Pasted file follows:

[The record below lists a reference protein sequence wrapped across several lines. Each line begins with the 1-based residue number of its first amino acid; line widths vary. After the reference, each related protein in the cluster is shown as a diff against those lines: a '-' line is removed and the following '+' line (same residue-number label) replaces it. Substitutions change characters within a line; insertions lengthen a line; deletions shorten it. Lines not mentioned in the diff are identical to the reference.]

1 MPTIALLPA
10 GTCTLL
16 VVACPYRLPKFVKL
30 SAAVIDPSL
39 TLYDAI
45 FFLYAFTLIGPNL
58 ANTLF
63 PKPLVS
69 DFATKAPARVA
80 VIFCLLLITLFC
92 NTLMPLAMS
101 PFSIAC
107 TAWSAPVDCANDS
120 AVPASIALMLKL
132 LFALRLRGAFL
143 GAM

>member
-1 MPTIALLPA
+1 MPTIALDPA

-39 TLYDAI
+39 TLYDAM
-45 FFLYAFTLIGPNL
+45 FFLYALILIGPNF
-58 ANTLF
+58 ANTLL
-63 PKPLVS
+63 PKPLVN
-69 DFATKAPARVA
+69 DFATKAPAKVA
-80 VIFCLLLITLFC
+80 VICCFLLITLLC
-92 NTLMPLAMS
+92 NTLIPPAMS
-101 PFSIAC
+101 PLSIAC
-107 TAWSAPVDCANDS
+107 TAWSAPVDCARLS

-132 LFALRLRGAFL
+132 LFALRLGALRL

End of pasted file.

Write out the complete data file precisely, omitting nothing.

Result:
[The record below lists a reference protein sequence wrapped across several lines. Each line begins with the 1-based residue number of its first amino acid; line widths vary. After the reference, each related protein in the cluster is shown as a diff against those lines: a '-' line is removed and the following '+' line (same residue-number label) replaces it. Substitutions change characters within a line; insertions lengthen a line; deletions shorten it. Lines not mentioned in the diff are identical to the reference.]

1 MPTIALLPA
10 GTCTLL
16 VVACPYRLPKFVKL
30 SAAVIDPSL
39 TLYDAI
45 FFLYAFTLIGPNL
58 ANTLF
63 PKPLVS
69 DFATKAPARVA
80 VIFCLLLITLFC
92 NTLMPLAMS
101 PFSIAC
107 TAWSAPVDCANDS
120 AVPASIALMLKL
132 LFALRLRGAFL
143 GAM

>member
-1 MPTIALLPA
+1 MPTIALDPA

-39 TLYDAI
+39 TLYDAM
-45 FFLYAFTLIGPNL
+45 FFLYALILIGPNF
-58 ANTLF
+58 ANTLL
-63 PKPLVS
+63 PKPLVN
-69 DFATKAPARVA
+69 DFATKAPAKVA
-80 VIFCLLLITLFC
+80 VICCFLLITLLC
-92 NTLMPLAMS
+92 NTLIPPAMS
-101 PFSIAC
+101 PLSIAC
-107 TAWSAPVDCANDS
+107 TAWSAPVDCARLS

-132 LFALRLRGAFL
+132 LFALRLGALRL